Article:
Anyway, check it out.

Learning to Read

by Franz Wright

If I had to look up every fifth or sixth word,
so what. I looked them up.
I had nowhere important to be.

My father was unavailable, and my mother
looked like she was about to break,
and not into blossom, every time I spoke.

My favorite was the Iliad. True,
I had trouble pronouncing the names,
but when I was going to pronounce them, and

to whom?
My stepfather maybe?
Number one, he could barely speak English;

two, he had sufficient intent
to smirk or knock me down
without any prompting from me.

Loneliness, boredom and terror
my motivation
fiercely fuelled.

I get down on my knees and thank God for them.

Du Fu, the Psalms, Whitman, Rilke.
Life has taught me
to understand books.

The only sort of motivation that I see in students are ESL students, especially those who have moved or are temporarily visiting America. American students seem to have less motivation, and when it comes to "time" as noted above, they like to put their time in other places besides school work. Since we're living in this fast-paced world, they want things to be done as quickly and efficiently as possible. Learning is not like that, and that can sometimes be hard to communicate.

The last two lines are great too. I know that those words will ring true to me later on too when I am much older. I find it true now, but I can't imagine how more true they will be when I have must more experience than I have now.

So, what do you think of "Learning to Read?"

Sunday, January 25, 2009


So, I finished the third book in the series. Eclipse and New Moon are now blending together in my mind. It's hard to separate them, but I guess it's pretty easy if you focus on the ending climaxes and distinguish before-and-after points.

Eclipse frustrated me a lot, but I was still hooked into it. I found myself more interested in New Moon, unable to put it down and constantly finding time to read more pages. With Eclipse, it was good, but it was slower in the beginning like Twilight. It eventually picked up, but it wasn't as much of a hook.

The book (and series) is still a good read, so definitely pick them up to read.

I was frustrated that Jacob actually becomes a love interest. I question Bella's sincerity when she becomes in love with both boys. It actually makes me mad because Jacob started to irritate me. He became so pushy and insistant; I found myself getting mad when he kept pushing her and pushing her. Just let it go! Leave her alone! And Bella was such a tease, which frustrated me more. She gave him all these signals and dropped him at the first sight of Edward. Honestly, Jacob doesn't even deserve her. Move on with your life.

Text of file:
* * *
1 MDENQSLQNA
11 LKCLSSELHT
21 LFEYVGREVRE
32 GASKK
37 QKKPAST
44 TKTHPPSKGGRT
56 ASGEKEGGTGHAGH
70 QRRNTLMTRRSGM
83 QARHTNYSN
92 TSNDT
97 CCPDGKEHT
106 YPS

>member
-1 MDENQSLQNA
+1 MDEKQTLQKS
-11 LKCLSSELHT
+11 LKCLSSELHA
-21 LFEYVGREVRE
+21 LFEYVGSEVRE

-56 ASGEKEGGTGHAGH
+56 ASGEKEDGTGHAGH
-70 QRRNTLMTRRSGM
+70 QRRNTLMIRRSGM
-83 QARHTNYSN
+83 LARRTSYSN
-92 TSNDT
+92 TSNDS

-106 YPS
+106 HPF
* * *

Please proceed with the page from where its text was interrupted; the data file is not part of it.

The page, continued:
The way they even describe Jacob as this warm, towering wolf seems unattractive to me. They say he smells and tastes like a dog, so it just is repulsive. The sweet-smelling colder male seems more attractive to me. And Jacob plays games, messes with Bella, and tries to fight for her while Edward is so much more mature about the whole thing. Yeah, he's older and has more experience, but his personality is so much more attractive. I know that he can be over-protective and stubborn, but it beats the annoying persistance of Jacob.

I didn't expect the love triangle, but it was definitely there. The marriage route seems a little crazy too, but whatever I guess.

I am beginning to get frustrated that they haven't turned her into a vampire yet. It actually makes me question whether they will in the series. If they haven't yet, then maube they won't. Or maybe that's the final end-all in the last book, what we've all been waiting for.

But then I think, what is Stephanie Meyer's main message to us? What does she want us to take from her series? It seems so easy for Bella to just go along with Edward. That would be teaching us that love conquers all: go with the boyfriend and ditch your family. Not a great message. It tells us to give into the temptation. It seems like a more powerful message for her to be stronger and leave the whole situation. Be normal. Pick the hard route and learn lessons the hard way. I don't like that option and don't want to see it happen, but I fear that it might occur in the next book, Breaking Dawn.

The sexual scenes are teases too. Come on now. I wonder what Breaking Dawn will bring, but it makes me wonder because of the wide teenage audience. And it's not even so bad for older teenagers, but pre-teens are all into this. I wonder how far she'll go with that route...